Thoughts about writing, education, and experience Presented by Forrest D. Poston
The first goal of teaching is to strengthen, deepen and refine our intrinsic love of learning. All other goals and all methods must stem from that idea. Any that do not support that goal must at least be questioned and adjusted, if not eliminated. Otherwise, we are not teaching but training.
Four Meanings of Life
Godot and the Great Pumpkin
A Major is More Minor Than
The Poetry Process (A look at 4 versions of a poem.)
Thoughts About Picking a Major
Quick Points About Education
Quick Points About Writing
Reading Poetry and Cloud Watching
Using an Audience
What Makes a Story True?
What's the Subject of This Class? (Being revised.)
Writing and Einstein (The Difference Between Information and Meaning)
Writing and the Goldilocks Dilemma
Links to Other Sites
|Camelot, Coffee, and Quest
by Forrest D. Poston
We need to believe in the possibility of perfection, the idea that there was a Golden Age sometime somewhere, so we have something to work toward even when we realize that perfection isn’t real, isn’t even something we even want on a full time basis. Still, we look for traces, hints of perfection, moments we can call perfect. For me, the quest centers around food more often than anything else.
I’ve had the perfect cup of coffee more than once, when the taste, temperature, cream and sugar were all balanced from drink to drained. But the next cup was never much good even at the same restaurant minutes later, and the number of mediocre, bitter, even undrinkable cups far outnumbers those caffeinated joys.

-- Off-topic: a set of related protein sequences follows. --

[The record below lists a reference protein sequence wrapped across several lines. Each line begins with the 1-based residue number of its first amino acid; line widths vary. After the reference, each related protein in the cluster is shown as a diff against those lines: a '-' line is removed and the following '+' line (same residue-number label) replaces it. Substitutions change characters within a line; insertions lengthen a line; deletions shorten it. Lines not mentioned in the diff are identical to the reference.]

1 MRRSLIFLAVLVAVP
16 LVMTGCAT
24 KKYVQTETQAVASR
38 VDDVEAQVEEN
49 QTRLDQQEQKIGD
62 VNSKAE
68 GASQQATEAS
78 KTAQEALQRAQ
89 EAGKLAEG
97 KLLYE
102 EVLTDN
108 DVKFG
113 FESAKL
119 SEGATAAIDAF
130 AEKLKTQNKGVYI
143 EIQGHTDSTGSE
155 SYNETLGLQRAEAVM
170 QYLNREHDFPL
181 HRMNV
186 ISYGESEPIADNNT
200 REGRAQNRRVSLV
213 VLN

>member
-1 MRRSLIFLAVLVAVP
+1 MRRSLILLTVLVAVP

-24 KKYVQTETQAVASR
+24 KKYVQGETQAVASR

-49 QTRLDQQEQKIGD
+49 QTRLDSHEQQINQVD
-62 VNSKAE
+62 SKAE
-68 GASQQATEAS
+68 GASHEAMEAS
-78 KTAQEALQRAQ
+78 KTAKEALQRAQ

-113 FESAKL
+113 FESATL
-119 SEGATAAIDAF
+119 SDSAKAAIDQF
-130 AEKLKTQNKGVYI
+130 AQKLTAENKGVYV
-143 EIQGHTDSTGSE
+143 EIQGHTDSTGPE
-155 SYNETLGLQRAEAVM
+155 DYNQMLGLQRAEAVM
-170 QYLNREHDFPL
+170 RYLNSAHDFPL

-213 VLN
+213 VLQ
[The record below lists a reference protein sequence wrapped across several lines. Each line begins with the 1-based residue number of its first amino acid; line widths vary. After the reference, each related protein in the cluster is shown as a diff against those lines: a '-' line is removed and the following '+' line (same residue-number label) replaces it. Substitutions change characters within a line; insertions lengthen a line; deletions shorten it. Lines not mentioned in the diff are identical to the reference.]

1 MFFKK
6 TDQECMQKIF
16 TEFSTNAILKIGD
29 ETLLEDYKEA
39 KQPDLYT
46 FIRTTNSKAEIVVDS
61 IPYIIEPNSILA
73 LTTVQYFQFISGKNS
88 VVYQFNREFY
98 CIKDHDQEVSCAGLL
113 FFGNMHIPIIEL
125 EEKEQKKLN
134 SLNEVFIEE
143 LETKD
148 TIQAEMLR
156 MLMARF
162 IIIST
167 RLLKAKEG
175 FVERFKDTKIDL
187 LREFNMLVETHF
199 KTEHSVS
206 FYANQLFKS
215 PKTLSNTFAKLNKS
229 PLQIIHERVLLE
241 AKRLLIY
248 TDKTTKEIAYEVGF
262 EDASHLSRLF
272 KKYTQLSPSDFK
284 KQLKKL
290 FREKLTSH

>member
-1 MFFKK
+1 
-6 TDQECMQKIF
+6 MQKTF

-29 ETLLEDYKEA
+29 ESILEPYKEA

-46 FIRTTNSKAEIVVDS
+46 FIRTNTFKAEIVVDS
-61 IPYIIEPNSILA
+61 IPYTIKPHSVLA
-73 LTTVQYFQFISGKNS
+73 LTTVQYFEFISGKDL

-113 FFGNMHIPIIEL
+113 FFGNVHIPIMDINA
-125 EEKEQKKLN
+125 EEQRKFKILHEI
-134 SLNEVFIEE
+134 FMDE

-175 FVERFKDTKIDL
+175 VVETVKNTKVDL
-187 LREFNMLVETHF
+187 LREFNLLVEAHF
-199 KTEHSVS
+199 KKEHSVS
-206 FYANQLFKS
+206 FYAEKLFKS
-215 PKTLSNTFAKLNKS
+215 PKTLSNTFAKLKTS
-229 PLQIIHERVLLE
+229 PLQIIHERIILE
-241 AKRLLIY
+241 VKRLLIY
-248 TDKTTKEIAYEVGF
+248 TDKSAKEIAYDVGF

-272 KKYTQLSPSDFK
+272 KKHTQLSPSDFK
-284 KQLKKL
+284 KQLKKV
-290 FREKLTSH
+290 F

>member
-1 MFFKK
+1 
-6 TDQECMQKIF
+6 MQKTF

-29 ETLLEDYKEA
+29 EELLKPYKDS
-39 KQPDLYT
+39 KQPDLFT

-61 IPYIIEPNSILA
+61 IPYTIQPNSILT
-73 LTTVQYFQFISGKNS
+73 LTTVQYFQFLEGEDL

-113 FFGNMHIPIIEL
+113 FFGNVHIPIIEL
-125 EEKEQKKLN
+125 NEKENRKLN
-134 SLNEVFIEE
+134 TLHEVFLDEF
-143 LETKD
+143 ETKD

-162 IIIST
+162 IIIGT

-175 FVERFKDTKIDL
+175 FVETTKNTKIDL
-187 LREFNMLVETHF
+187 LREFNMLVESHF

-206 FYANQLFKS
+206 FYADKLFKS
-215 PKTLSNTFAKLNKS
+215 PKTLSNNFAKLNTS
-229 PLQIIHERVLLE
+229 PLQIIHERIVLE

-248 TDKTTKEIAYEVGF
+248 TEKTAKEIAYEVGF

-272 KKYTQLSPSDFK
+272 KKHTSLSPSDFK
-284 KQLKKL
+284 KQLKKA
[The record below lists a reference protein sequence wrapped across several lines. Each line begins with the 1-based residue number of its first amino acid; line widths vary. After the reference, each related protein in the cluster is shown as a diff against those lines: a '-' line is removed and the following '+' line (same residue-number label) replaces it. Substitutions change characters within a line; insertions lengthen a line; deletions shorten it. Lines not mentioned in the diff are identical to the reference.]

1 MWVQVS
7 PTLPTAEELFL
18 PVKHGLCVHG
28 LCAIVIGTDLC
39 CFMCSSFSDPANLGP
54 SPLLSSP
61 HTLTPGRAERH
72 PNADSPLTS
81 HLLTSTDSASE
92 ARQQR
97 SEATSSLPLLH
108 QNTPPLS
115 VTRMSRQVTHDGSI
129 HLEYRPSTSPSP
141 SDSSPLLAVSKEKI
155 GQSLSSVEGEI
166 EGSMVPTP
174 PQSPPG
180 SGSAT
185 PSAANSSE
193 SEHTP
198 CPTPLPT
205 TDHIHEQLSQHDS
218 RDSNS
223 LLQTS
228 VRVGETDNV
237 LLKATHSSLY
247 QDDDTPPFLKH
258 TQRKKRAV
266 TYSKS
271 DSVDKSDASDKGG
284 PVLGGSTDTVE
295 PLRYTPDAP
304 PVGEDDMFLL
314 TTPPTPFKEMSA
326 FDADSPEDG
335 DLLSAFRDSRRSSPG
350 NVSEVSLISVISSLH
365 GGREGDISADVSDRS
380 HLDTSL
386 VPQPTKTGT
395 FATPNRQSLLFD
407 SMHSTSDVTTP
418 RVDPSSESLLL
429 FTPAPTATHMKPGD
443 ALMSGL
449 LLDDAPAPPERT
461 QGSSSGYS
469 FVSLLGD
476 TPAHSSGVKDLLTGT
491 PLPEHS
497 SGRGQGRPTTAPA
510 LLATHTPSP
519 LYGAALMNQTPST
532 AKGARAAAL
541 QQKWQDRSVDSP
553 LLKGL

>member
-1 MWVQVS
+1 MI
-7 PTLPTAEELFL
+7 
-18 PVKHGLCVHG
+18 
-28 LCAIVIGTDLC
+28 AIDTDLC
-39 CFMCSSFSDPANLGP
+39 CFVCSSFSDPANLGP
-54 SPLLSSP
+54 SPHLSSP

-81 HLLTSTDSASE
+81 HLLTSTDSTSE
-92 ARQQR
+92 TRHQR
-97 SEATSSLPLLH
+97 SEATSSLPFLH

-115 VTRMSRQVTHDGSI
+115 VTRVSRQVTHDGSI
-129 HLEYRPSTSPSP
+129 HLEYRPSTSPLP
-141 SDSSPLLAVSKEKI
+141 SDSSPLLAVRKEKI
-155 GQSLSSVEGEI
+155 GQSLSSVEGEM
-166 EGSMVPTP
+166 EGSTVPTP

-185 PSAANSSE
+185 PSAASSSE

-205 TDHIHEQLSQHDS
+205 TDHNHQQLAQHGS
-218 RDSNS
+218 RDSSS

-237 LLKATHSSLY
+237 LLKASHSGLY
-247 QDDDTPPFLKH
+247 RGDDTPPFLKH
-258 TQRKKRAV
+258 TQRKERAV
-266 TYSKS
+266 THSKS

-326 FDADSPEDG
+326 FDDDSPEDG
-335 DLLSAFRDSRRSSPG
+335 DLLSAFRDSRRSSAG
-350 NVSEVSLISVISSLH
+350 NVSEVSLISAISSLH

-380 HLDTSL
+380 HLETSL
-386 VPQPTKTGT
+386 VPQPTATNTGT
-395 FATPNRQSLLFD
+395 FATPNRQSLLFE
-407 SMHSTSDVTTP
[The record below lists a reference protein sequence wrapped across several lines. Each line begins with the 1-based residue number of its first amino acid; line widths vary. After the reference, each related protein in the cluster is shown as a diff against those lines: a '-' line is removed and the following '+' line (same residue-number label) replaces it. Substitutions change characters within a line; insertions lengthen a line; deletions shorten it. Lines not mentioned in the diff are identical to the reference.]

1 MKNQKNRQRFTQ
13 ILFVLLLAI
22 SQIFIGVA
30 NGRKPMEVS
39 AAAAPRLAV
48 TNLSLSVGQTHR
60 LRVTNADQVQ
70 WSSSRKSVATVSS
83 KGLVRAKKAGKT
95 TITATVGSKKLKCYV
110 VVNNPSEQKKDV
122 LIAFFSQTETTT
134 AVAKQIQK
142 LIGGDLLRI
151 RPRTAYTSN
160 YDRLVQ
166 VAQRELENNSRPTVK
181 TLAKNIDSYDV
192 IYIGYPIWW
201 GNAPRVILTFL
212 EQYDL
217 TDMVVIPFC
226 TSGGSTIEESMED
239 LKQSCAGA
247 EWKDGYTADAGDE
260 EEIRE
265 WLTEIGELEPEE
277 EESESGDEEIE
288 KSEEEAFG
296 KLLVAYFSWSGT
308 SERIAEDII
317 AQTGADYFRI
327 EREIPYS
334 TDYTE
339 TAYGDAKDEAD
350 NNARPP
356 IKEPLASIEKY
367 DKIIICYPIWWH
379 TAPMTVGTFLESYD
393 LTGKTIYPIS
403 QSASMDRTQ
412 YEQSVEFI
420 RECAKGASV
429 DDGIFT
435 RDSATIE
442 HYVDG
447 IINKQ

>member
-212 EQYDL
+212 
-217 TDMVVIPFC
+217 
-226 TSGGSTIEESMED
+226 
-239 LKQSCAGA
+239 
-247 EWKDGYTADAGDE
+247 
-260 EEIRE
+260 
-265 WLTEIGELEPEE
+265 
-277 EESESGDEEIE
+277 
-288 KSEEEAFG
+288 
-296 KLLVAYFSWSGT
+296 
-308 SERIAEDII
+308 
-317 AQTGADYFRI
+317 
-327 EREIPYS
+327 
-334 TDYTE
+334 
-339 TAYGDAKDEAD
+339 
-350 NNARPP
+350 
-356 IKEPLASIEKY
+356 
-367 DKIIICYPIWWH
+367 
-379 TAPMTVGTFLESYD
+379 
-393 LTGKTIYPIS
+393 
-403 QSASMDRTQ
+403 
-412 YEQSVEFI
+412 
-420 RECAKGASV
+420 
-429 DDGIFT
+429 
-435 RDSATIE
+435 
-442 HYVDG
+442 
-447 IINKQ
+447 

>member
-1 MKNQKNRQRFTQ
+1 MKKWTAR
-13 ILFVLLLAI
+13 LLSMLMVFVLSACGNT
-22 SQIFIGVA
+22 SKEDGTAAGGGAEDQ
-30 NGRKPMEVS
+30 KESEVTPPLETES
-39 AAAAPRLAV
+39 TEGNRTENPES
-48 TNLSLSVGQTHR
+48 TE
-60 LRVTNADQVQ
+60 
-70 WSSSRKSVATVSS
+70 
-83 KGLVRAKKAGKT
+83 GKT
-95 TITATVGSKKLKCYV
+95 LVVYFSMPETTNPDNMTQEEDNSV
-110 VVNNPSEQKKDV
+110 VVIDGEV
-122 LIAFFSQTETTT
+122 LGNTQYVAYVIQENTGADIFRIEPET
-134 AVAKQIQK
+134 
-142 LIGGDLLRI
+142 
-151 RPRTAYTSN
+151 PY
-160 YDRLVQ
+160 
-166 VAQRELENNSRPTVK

Once I found the perfect coleslaw, a moment especially significant since I’m not all that fond of coleslaw. When Ginny and I returned to that restaurant a year or so later, the coleslaw was in no way the same. As it turned out, the previous cook had retired, and that cole slaw recipe was her own.
And once I even had the perfect onion rings. With each bite, they broke crisply and cleanly, no onion that refused to break that had to be sucked out, leaving an empty shell. The taste was strong and sweet, and the entire bite seemed to melt like cotton candy. I’ve had good, very good onion rings, but none compared in taste or texture. A few weeks later, the restaurant closed completely, permanently.
These days, my body can’t handle much caffeine, so I’m not out looking for perfect coffee, but Ginny keeps experimenting with cole slaw recipies and if a restaurant has onion rings on the menu, there’s no doubt what I’ll order to go with my burger. And even while attempting to call back the lightning, I’m looking for other moments, hints of Camelot, culinary or not.
Back to the Home Page
|Back to the Home Page
Other Essays and Poetry
Something Somewhat Vaguely Like a Resume
Being Like Children
The Blessing and the Blues
The Cat With a Bucket List
David and the Revelation
The Dawn, the Dark, and the Horse I Didn't Ride In On (an odd, meandering, semi-romantic story)
Ghost Dancer in the Twilight Zone
The Hair Connection and the Nature of Choices
The Mug, the Magic, and the Mistake
Trumpet Player, USDA Approved
The Poetry Process
Writing by Current or Former Students
Ms. Write Meets Her Match in Jr. Ms. Write Now
by Heide Perry
I'll Just Have Cats
by Cara Hummel
Toys to Toys
by Allyson Bowlds
Scribbles and Bits
Links to Other Sites